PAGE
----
Confessions of a Common Reader
by Anne Fadiman
–Review by Teri Hyrkas
Are you smitten with books? Do any of your favorite books make you hungry every time you read them? Would you rather go to a antiquarian bookstore than anywhere else on your birthday? If you answered yes to even one of these questions, it is a safe bet you will enjoy Ex Libris: Confessions of a Common Reader by Anne Fadiman. Published in 1998 by Farrar, Straus, and Giroux, I rexently heard about this thoroughly enjoyable book by listening to the bookish podcast narrated by Anne Bogel called, “One Great Book.” https://modernmrsdarcy.com/onegreatbook/
You might be familiar with author Anne Fadiman from her 1997 award winning book, The Spirit Catches You and You Fall Down. The Spirit Catches You is a biography of Lia Lee, a Hmong child with a debilitating seizure disorder who was at the center of a cultural clash between the Hmong community in Merced, California and the way medicine was practiced in American hospitals in the 1990’s. The Spirit Catches You is a serious, sometimes disturbing book, and “is often assigned to medical, pharmaceutic and anthropological students in the U.S.,” according to Wikipedia, to assist the students going into these fields in gaining cultural competency.
Ex Libris, on the other hand, is a winsome book of eighteen essays which revolve around Fadiman’s lifelong love affair with books and all things related to books, including but not limited to: definitions of obscure words, uncut page edges in new publications and a family game called “Fadiman U.” Fadiman’s writing is erudite but it is also full of surprises and her take on books and book culture is often laugh-out-loud funny.
The author’s command of the English language and her expertise in the history of literature is impressive. Indeed, there were several occasions when I was very glad to be reading Ex Libris on my Kindle which has a built in dictionary feature. Thankfully, Fadiman, who is obviously not a common reader at all, has written Ex Libris in a congenial, self-deprecating style and never takes herself too seriously. Her deft pen made the stories of her foibles, family stunts, career escapades, and book amour a captivating and highly amusing read.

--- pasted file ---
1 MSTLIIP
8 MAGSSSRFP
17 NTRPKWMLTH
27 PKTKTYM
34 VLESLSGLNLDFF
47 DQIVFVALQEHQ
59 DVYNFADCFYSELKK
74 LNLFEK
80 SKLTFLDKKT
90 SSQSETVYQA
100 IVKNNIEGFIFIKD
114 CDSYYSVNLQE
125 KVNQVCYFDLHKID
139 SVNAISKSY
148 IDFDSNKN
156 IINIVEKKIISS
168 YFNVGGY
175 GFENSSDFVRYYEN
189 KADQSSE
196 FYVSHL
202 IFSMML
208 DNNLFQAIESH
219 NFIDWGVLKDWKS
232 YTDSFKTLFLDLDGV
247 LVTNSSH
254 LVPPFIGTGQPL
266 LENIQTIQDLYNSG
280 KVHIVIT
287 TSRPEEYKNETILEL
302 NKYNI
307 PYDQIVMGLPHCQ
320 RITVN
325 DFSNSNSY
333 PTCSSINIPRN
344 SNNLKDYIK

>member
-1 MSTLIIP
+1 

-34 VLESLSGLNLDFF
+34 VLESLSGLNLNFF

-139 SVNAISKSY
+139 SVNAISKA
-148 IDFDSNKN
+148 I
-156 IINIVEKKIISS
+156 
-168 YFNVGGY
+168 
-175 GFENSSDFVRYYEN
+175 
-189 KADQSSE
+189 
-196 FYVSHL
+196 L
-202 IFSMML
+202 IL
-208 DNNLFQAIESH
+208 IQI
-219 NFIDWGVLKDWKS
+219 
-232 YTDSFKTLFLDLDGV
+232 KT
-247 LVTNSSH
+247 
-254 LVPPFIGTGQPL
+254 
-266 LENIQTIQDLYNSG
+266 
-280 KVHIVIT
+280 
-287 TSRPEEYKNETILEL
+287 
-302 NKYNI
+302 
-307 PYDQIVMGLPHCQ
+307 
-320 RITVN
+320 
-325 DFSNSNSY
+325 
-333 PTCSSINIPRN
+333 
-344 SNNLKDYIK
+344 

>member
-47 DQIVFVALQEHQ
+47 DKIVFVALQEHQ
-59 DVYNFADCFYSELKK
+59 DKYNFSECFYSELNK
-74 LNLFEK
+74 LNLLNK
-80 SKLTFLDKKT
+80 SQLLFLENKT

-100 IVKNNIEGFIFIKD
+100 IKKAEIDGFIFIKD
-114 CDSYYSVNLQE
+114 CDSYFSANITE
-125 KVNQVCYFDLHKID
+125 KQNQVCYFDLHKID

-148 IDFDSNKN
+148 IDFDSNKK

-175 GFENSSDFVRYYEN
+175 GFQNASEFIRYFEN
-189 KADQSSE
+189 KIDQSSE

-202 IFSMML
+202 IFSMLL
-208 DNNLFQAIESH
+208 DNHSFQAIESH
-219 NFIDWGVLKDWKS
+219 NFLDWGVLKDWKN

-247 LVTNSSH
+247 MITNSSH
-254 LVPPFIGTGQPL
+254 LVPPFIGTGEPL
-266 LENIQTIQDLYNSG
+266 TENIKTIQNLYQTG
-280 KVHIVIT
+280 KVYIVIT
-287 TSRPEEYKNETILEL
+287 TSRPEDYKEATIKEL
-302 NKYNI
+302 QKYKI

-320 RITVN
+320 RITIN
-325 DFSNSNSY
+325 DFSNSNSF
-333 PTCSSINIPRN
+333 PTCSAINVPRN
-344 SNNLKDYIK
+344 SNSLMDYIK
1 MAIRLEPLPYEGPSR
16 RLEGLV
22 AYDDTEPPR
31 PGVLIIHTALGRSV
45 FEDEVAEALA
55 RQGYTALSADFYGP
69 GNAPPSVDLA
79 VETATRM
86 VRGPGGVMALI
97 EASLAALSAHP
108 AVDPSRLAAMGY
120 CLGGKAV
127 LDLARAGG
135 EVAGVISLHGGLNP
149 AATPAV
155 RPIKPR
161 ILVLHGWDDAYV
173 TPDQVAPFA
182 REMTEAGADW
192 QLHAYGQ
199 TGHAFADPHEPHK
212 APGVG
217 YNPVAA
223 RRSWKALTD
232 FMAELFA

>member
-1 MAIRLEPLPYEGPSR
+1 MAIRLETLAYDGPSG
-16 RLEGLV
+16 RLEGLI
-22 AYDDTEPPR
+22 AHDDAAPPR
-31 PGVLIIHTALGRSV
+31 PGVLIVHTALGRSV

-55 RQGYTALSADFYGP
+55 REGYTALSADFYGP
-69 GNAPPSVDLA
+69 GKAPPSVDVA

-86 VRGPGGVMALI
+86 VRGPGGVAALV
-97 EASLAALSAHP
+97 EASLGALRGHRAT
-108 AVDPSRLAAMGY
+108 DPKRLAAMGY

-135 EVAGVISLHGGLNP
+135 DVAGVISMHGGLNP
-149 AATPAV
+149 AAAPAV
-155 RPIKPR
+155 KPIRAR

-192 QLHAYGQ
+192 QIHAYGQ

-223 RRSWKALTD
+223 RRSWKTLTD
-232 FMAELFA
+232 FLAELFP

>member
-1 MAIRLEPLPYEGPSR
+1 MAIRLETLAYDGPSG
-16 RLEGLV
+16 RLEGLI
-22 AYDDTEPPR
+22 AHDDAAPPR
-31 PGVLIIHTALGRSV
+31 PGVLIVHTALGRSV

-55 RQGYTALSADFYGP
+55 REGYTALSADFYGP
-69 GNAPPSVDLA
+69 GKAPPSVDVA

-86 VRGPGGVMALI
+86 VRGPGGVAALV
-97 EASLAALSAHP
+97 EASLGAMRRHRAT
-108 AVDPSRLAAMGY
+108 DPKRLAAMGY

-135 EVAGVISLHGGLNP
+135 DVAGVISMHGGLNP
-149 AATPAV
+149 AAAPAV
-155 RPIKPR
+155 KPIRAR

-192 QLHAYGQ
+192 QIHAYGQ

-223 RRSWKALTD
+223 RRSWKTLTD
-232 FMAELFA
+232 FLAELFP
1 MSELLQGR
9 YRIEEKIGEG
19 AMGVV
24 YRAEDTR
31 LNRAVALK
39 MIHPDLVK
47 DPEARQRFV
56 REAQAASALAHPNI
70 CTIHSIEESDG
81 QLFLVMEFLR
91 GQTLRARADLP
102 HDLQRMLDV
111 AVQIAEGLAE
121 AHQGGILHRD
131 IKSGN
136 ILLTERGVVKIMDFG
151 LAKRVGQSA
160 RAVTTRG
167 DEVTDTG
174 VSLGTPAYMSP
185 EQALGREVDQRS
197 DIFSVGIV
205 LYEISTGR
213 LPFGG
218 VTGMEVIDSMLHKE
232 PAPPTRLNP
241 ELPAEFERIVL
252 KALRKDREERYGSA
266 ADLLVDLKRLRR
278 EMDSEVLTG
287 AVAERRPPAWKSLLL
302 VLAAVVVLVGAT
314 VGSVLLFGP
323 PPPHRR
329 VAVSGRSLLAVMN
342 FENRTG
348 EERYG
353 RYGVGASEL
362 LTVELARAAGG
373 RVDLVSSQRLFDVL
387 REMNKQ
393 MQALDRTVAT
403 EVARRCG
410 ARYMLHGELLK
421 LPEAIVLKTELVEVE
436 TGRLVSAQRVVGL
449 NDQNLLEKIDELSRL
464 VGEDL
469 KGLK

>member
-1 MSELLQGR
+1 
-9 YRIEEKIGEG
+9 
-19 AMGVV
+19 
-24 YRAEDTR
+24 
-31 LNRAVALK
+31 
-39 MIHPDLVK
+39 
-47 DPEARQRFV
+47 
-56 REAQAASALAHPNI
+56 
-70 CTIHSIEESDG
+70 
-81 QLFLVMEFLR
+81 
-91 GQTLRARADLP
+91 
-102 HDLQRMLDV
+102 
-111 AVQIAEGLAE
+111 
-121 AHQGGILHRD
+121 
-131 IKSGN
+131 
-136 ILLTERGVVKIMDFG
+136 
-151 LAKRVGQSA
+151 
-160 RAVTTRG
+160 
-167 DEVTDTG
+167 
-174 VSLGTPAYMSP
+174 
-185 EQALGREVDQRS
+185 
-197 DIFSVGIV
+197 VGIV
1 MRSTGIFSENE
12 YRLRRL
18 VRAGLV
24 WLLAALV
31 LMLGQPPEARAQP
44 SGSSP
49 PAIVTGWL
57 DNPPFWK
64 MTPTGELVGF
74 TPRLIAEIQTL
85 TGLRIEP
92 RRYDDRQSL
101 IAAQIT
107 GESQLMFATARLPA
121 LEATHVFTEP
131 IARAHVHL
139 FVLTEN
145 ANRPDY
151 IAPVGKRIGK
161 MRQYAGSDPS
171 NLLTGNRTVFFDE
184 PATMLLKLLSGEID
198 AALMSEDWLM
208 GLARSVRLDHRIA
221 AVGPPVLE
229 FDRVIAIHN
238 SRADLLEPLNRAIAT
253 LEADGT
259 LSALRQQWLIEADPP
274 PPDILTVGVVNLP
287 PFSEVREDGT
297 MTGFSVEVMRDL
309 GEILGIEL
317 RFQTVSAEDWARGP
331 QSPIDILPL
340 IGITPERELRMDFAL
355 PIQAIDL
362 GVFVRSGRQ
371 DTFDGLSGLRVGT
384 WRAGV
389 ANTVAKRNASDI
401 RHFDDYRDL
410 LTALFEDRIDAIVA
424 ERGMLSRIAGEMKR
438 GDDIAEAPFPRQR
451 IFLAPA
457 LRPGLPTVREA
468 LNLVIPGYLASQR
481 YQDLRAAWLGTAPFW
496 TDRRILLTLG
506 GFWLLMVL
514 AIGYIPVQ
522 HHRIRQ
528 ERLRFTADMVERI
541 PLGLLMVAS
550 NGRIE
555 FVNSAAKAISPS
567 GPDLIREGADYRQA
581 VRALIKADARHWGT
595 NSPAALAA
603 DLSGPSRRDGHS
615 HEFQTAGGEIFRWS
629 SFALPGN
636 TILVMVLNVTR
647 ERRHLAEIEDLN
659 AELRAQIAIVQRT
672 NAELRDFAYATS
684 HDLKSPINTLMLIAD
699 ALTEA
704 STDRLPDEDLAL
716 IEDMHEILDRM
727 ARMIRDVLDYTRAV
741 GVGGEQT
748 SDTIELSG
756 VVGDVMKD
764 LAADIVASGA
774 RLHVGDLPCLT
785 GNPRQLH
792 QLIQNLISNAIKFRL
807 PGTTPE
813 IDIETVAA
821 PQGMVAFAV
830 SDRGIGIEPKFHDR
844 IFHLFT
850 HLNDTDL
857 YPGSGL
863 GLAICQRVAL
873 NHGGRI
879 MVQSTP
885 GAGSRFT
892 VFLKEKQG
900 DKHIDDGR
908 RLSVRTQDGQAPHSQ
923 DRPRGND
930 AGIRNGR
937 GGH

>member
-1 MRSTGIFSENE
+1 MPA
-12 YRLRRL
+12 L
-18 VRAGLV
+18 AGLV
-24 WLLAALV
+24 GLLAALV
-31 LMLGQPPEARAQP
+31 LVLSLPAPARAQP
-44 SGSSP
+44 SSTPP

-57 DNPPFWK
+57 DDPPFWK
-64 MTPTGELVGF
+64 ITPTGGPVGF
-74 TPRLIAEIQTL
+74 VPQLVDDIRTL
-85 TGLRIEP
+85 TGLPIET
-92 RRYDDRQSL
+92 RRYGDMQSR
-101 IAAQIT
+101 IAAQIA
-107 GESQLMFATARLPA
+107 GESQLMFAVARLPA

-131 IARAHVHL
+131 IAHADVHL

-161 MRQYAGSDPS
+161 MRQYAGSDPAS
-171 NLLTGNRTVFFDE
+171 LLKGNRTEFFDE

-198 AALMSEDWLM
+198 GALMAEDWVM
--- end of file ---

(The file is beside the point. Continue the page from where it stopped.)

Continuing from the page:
That does not mean Fadiman sugarcoats weighty issues. In one essay, Anne writes of the devastating vision loss endured by her father, Clifton Fadiman. Clifton Fadiman was a celebrity and a accomplished scholar in his own right, being active in radio and television from the 1930’s through the 1950’s. In addition to Fadiman’s radio and TV career, The New York Times Magazine notes:
“[Clifton Fadiman] was The New Yorker’s book reviewer for 10 years. He wrote many introductions to the Modern Library editions of classic works of literature. And he was a longtime member of the editorial board of the Encyclopaedia Britannica, and once read (or skimmed) every edition of the encyclopedia, going back about 200 years, in order to compile the 700-page ”Treasury of the Encyclopedia Britannica.” He is said to have read 80 pages an hour and to have remembered most of what he read; and he appears to have read (starting at age 4) nearly all the time.”
In her essay about her father’s blindness, titled “Scorn Not The Sonnet,” Anne Fadiman describes how quickly her 88-year old father lost his sight. “Over the period of a week, he had, for mysterious reasons, gone from being able to read The Encyclopaedia Brittanica to being unable to read the E at the top of an eye chart.” In the following excerpt from the essay, Anne and her father are at the hospital. As Anne tried to console her father on the loss of his sight, she mentioned that the great poet, Milton, had written Paradise Lost after he had gone blind.
‘”So he did,”‘ said my father. ‘”He also wrote that famous sonnet.”‘
‘”On His Blindness,”‘ I replied.”
The older Fadiman asked his daughter to, as soon as she arrived home, look up the poem and read it to him over the phone.
Anne Fadiman relates, “There was no way to know at the time that over the next year my father would learn to use recorded books, lecture without notes, and gain access to un-guessed inner resources… All these things lay in the future, but that night in Miami, Milton’s sonnet provided the first glimmer of the persistent intellectual curiosity that was to prove [my father’s] saving grace. When I returned home, I called him at the hospital and read him the sonnet:
‘When I consider how my light is spent
Ere half my days in this dark world and wide,
And that one talent which is death to hide
Lodg’d with me useless, though my soul more bent
To serve therewith my Maker, and present
My true account, lest he returning chide;
“Doth God exact day-labour, light denied?”
I fondly ask. But Patience to prevent
That murmur, soon replies: “God doth not need
Either man’s work or his own gifts; who best
Bear his mild yoke, they serve him best. His state
Is kingly. Thousands at his bidding speed
And post o’er land and ocean without rest:
They also serve who only stand and wait.'”
‘”Of course,”‘ said my pessimistic, areligious father. ‘”How could I have forgotten?”‘
If you are a book enthusiast looking to read a book about books, Ex Libris: Confessions of a Common Reader is an excellent choice. Anne Fadiman’s slim volume is a gift for the book lover’s heart and a worthy addition to any book shelf.
Note: Clifton Fadiman lived to be 95 years old. He retired from his work as a general editor and book reviewer just a few months before his death.